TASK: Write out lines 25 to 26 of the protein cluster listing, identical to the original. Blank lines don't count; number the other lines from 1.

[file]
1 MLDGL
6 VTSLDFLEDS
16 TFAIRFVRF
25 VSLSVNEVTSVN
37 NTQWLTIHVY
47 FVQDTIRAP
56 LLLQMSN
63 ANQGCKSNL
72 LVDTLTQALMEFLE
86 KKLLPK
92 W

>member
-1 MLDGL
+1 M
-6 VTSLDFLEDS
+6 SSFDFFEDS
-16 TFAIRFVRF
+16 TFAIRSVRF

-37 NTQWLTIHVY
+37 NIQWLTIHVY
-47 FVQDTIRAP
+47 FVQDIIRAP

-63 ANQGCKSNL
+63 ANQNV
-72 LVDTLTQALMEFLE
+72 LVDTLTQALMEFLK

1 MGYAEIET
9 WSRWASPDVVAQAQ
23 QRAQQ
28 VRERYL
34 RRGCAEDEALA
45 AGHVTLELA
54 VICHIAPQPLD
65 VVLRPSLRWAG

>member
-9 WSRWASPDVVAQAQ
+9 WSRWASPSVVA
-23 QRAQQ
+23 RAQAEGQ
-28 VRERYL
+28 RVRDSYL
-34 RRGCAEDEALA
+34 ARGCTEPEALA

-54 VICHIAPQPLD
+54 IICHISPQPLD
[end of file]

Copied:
-72 LVDTLTQALMEFLE
+72 LVDTLTQALMEFLK